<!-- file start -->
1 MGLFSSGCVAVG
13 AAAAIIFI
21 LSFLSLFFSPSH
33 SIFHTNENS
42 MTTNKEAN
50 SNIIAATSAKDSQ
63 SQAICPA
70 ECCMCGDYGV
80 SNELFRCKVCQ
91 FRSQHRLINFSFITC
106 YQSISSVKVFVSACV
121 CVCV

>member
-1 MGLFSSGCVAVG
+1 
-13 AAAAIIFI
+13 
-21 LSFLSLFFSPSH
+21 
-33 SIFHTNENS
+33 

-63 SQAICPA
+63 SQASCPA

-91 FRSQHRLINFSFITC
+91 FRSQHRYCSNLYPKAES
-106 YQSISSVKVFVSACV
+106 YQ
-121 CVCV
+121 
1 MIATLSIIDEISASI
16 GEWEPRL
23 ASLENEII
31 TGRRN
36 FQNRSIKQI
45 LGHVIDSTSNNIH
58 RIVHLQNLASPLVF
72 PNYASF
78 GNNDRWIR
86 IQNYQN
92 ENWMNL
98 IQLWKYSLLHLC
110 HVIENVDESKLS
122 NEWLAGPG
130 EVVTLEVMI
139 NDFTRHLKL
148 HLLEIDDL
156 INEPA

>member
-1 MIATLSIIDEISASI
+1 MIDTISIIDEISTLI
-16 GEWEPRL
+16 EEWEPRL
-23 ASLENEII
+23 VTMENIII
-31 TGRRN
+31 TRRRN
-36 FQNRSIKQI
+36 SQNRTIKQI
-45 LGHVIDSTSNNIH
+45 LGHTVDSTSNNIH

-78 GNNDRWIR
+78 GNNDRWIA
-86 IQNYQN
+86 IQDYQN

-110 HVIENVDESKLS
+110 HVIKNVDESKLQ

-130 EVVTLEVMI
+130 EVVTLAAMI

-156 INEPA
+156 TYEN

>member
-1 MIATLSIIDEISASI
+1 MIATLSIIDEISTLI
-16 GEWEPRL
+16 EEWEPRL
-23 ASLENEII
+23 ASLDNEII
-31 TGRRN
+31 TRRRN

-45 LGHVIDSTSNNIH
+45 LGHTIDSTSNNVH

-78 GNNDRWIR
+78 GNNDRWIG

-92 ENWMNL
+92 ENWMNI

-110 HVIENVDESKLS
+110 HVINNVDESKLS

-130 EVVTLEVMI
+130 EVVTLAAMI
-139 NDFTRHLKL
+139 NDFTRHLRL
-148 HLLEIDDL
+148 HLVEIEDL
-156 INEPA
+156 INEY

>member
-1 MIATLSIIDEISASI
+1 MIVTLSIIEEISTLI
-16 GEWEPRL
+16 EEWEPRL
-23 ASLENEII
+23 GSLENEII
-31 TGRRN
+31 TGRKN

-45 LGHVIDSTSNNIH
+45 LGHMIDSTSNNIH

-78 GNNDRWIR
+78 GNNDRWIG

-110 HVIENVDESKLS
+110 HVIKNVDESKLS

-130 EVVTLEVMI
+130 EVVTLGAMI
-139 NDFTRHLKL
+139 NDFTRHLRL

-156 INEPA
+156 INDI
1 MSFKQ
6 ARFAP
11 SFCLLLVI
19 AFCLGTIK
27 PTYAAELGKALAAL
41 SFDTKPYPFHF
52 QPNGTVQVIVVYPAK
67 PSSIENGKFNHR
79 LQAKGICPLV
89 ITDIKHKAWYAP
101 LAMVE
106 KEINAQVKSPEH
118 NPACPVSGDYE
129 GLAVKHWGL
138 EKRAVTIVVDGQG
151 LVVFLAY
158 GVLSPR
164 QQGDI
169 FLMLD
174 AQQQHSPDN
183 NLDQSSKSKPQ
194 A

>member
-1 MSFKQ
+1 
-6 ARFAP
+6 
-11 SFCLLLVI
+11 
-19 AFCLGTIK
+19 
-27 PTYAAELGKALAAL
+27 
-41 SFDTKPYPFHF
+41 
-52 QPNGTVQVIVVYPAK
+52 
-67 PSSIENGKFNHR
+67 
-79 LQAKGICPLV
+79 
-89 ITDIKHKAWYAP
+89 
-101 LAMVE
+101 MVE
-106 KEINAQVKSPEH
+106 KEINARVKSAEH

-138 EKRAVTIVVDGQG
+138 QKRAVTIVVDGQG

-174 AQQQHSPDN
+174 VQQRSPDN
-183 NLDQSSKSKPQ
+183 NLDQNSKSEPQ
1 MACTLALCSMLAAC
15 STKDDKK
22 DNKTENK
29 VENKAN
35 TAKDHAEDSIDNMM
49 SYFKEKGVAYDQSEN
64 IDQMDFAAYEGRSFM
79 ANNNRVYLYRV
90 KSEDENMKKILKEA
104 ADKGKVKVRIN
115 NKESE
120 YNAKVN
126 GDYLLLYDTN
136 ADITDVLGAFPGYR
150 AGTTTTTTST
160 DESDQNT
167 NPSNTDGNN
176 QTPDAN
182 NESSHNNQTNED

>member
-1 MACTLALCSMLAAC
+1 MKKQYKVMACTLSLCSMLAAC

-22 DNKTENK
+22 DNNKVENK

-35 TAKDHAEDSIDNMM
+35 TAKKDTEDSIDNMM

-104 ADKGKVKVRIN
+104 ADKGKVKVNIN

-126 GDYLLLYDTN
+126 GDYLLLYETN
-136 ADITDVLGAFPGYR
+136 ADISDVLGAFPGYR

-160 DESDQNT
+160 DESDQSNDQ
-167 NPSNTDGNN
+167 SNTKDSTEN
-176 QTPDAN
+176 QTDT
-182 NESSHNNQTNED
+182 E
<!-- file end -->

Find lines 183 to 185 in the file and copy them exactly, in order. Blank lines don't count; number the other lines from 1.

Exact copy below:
136 ADITDVLGAFPGYR
150 AGTTTTTTST
160 DESDQNT